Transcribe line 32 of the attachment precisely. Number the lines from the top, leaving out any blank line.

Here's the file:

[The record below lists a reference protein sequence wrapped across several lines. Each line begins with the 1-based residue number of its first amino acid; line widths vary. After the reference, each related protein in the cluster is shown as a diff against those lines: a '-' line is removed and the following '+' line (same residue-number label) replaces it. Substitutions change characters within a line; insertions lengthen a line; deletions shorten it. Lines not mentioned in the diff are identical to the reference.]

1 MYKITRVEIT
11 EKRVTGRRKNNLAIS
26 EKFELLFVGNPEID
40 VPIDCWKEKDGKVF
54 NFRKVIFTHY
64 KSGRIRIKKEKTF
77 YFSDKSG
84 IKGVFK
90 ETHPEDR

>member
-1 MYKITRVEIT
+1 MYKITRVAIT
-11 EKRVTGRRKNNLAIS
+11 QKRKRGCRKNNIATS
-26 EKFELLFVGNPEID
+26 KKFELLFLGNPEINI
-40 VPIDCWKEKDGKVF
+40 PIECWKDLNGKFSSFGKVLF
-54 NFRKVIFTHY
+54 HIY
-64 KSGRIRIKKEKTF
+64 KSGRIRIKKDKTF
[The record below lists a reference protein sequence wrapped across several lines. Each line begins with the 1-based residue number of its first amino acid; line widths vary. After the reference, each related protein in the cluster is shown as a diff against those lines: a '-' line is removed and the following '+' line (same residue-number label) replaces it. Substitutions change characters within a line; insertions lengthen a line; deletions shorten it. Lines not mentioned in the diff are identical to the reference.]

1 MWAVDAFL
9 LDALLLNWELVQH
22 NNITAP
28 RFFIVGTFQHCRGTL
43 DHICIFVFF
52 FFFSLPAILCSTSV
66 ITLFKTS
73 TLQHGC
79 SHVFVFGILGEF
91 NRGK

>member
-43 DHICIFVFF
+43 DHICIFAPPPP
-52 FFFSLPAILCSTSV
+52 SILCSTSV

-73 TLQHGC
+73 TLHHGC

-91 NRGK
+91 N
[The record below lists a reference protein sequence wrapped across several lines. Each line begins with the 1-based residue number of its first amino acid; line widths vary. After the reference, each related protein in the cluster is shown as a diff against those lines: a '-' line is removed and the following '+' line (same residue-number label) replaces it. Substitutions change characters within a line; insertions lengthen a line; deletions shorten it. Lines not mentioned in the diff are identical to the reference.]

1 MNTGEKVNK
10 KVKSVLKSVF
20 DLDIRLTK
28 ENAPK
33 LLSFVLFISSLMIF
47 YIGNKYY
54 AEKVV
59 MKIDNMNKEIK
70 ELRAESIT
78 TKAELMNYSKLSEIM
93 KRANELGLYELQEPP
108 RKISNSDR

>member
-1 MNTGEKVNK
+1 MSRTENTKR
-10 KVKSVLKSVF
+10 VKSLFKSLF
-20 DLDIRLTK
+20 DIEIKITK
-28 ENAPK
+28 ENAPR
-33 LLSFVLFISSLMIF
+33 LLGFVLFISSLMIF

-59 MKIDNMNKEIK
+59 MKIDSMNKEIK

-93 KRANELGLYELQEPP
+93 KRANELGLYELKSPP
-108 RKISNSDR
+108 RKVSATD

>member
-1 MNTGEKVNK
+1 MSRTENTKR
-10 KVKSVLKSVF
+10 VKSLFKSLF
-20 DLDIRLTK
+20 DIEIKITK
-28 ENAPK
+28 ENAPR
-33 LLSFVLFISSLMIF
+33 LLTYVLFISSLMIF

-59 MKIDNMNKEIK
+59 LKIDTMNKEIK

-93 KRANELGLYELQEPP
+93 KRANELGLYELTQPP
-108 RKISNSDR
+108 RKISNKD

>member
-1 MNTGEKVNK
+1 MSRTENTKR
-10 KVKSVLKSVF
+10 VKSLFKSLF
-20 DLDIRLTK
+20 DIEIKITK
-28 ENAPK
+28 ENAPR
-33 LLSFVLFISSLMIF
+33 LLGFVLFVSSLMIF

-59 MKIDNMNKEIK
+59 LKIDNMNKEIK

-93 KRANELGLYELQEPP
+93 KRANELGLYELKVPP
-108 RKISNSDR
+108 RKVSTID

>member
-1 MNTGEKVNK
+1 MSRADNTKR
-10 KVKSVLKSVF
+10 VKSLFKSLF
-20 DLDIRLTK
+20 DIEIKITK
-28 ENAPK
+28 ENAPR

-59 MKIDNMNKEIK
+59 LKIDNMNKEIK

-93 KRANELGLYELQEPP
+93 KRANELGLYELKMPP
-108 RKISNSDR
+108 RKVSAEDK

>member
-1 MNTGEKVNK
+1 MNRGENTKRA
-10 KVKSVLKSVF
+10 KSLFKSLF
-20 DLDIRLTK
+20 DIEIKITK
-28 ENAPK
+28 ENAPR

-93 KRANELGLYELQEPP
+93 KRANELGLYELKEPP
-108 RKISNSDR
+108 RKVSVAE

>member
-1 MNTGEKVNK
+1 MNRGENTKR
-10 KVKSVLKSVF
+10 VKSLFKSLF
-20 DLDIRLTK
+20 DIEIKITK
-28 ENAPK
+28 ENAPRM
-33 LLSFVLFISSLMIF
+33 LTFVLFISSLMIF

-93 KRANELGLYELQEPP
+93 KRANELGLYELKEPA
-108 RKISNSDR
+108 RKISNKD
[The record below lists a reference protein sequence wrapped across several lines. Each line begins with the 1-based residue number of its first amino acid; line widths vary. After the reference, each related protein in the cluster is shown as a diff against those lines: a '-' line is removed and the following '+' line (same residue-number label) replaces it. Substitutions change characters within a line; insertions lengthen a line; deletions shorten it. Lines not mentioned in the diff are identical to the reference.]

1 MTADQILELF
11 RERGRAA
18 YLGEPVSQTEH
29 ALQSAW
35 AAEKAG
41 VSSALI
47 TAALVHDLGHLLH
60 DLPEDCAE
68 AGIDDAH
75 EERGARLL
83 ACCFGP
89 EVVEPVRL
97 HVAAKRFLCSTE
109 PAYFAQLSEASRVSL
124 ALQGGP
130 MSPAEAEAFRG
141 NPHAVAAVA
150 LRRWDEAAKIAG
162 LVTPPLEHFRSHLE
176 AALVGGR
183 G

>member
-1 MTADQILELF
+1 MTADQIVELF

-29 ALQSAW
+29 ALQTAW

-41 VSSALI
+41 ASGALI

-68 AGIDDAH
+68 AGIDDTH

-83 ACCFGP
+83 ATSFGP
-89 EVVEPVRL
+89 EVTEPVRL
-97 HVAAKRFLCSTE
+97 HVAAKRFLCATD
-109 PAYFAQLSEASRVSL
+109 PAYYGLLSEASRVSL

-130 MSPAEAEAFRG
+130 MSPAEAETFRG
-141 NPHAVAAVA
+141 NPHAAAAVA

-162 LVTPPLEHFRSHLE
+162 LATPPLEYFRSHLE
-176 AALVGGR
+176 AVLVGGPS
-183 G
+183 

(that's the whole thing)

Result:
73 TLQHGC